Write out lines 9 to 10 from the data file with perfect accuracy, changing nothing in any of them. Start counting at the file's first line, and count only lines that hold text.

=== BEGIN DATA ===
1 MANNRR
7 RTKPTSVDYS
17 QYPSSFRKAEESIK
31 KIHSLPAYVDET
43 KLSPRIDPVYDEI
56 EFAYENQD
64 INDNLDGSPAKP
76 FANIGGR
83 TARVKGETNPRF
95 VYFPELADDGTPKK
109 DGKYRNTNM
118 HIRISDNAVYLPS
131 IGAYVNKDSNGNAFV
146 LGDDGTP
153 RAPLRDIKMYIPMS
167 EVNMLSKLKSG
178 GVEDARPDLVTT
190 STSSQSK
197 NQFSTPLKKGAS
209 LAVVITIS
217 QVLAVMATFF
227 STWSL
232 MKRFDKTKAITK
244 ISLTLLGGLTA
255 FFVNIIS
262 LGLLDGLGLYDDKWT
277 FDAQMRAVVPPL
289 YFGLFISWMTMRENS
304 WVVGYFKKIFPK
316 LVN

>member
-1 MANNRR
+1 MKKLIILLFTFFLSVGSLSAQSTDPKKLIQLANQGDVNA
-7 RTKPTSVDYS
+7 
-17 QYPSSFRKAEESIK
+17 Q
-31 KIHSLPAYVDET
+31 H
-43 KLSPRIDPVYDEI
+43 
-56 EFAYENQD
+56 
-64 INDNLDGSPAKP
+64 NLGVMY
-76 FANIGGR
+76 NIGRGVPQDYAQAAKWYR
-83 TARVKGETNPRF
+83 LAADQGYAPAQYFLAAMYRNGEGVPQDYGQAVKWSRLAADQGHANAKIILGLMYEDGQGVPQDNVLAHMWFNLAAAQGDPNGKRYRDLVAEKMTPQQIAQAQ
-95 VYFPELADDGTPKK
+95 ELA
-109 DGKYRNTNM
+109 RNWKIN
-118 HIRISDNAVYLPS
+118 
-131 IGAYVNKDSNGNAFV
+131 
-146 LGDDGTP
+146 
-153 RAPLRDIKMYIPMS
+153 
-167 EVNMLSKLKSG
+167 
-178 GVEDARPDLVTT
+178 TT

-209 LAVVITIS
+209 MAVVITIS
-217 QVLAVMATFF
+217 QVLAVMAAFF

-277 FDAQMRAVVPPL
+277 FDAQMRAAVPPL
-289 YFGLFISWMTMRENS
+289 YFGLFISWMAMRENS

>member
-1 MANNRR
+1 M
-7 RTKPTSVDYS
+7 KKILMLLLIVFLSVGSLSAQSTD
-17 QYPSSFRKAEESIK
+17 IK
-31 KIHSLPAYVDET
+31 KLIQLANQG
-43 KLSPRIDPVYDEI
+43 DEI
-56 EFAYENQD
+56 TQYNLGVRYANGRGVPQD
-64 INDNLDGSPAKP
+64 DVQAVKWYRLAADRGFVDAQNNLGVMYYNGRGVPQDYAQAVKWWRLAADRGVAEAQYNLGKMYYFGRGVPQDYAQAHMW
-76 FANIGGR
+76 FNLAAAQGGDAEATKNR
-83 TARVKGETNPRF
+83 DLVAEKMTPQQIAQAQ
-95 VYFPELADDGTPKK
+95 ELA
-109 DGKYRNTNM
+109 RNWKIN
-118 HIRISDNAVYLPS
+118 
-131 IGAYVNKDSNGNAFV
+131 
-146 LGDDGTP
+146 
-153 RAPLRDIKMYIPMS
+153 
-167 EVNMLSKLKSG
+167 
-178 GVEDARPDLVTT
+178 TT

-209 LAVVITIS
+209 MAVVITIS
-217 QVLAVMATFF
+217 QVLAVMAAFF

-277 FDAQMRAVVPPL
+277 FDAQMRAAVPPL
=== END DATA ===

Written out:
83 TARVKGETNPRF
95 VYFPELADDGTPKK